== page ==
Album review: Codeine Velvet Club


THERE comes a time in a young man's life when scuzzy rock'n'roll, crazy festival crowds and the stale scent of beer (and other less fragrant smells) on the tour bus just isn't enough any more, and it is time to smarten up, book a string section and allow girls into the club.

Jon Lawler, known in a previous life as Jon Fratelli, frontman of the knees-up Glasgow indie rock trio The Fratellis, reached that point just over a year ago, as his group were winding up a world tour in support of their second album Here We Stand.

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Lawler needed a break – but not, as he soon discovered, the kind of break where you lounge in your beach house reading a pile of books. He needed the kind of break where you don't tour or record with a rock'n'roll band, but you do have somewhere artistic to route all that nervous energy.

Lawler found that outlet when his wife introduced him to Lou Hickey, a local singer/songwriter who regularly sang at renowned burlesque night Club Noir. Hickey was putting together her debut solo album and invited him to contribute a song. Lawler wrote a suitably glamorous track called Vanity Kills – but quickly realised that he didn't want to relinquish custody.

The solution was to share the parenting with Hickey and start their own group – one which evoked old-school glamour and romance and required its members to scrub up stylishly.

Arctic Monkey Alex Turner had recently pulled off a similar transformation in The Last Shadow Puppets, citing Scott Walker as his musical model. With Hickey as co-vocalist, Lawler could explore 1960s girl group territory, bone up on the duets of Lee Hazelwood and Nancy Sinatra – a pairing he had never heard until Codeine Velvet Club was open for business – and enter the world of bespoke tailoring.

As Lawler says, you can't play this kind of music wearing jeans and a T-shirt. Hickey is a vision in vintage dresses, while Lawler is now on familiar terms with his tailor. Although their debut album is not out until the end of the month, Codeine Velvet Club have already bagged a Scottish Style Award as most stylish band. So, they have the look. But do they have the sound?

The swagger of Vanity Kills would suggest so. With its backdrop of swooping strings and cheeky brass and Hickey's coquettish, full-bodied vocals, one can appreciate how it opened new avenues for Lawler. Until this point, he had been known for writing lairy indie rock shoutalongs. With one stroke, he demonstrated a facility for classy pop.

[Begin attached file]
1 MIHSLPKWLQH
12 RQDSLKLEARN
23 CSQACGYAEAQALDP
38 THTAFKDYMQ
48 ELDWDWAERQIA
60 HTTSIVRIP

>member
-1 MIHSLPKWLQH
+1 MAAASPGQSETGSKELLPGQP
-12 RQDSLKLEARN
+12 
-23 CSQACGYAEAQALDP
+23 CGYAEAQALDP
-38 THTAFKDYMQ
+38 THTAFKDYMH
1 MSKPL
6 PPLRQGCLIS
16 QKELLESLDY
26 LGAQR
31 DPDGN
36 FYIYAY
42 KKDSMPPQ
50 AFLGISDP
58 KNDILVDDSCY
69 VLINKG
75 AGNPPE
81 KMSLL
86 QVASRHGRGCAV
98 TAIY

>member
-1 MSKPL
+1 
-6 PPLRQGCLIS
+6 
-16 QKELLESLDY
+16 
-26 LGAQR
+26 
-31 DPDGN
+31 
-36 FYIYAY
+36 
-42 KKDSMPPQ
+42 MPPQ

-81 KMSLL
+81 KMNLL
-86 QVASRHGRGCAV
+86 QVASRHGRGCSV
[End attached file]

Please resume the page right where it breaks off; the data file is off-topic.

He subsequently spent time holed up in the legendary Chateau Marmont hotel on LA's Sunset Strip channelling the faded glamour and seedy underbelly of old Hollywood, which he addresses explicitly on current single and album opener Hollywood.

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The song begins with an orchestral flourish reminiscent of Bond theme You Only Live Twice before careering straight into a glam gallop, and then lifting off on the soaring, string-soaked chorus.

Despite its urgent pace, Lawler is not falling over himself to deliver garbled, jabbering Fratellis-style lyrics. Instead, he allows himself the space to pen his perverse love letter. "This city is a monument to bad taste," Lawler proclaims with relish, "sinking in a tidal wave of alcohol", while Hickey chimes in her response with Ronettes/Shangri Las-style backing vocals.

The rest of the album follows suit with sweeping string arrangements, bold bursts of mariachi or jazz trumpeting and the alluring dynamic of boy/girl vocals. Time piles all these elements onto a roaring 1960s psych rocker, and it's not the only time Lawler lets his rock roots shine through.

Little Sister is straight-up garage rock'n'roll, albeit embellished with some super-sassy brass, Begging Bowl Blues is the kind of thing Oasis would write when they were feeling adventurous, while I Would Send You Roses sounds like a Fratellis song gatecrashing the sophisticated party.

This primitive pub rocker was originally written for Roger Daltrey to sing, but, again, Lawler wouldn't put it up for adoption.

Back in more elegant mode, Reste Avec Moi adopts a broodier, lovesick tone, with Hickey sighing that "nights like these come and go so endlessly", while album centrepiece Nevada shimmers and beguiles with an accomplished orchestral arrangement by Mick Cooke of Belle & Sebastian, providing the sweetest ache on an album which is impressively cohesive in its desire to sound like "John Barry playing with a rock'n'roll band". Lawler now has a foot in two camps, but it seems that, for the moment, the indie rocker prefers the cut of his new clothes. His tailor better be prepared for more business.


The Mars Volta

HMV Picture House, Edinburgh, 9 December

IF LED Zeppelin formed today, they might sound something like LA's mighty Mars Volta, a genuinely progressive rock band, helmed by Hispanic guitar hero Omar Rodriguez-Lopez and gymnastic frontman Cedric Bixler-Zavala, whose three-hour freakout rock'n'roll assaults leave you wanting more.

• Tel: 0131-221 2280

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